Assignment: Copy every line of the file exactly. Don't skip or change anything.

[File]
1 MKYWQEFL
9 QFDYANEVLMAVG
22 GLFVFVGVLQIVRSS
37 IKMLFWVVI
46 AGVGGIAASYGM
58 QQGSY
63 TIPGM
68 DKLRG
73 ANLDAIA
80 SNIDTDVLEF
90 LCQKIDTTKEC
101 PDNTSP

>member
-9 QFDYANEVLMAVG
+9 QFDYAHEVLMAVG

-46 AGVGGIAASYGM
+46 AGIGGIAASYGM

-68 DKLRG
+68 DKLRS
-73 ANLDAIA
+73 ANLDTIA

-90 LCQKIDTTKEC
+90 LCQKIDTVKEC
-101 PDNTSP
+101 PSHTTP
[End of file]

1 MKYWQEFL
9 QFDYANEVLMAVG
22 GLFVFVGVLQIVRSS
37 IKMLFWVVI
46 AGVGGIAASYGM
58 QQGSY
63 TIPGM
68 DKLRG
73 ANLDAIA
80 SNIDTDVLEF
90 LCQKIDTTKEC
101 PDNTSP

>member
-9 QFDYANEVLMAVG
+9 QFDYAHEVLMAVG

-46 AGVGGIAASYGM
+46 AGIGGIAASYGM

-68 DKLRG
+68 DKLRS
-73 ANLDAIA
+73 ANLDTIA

-90 LCQKIDTTKEC
+90 LCQKIDTVKEC
-101 PDNTSP
+101 PSHTTP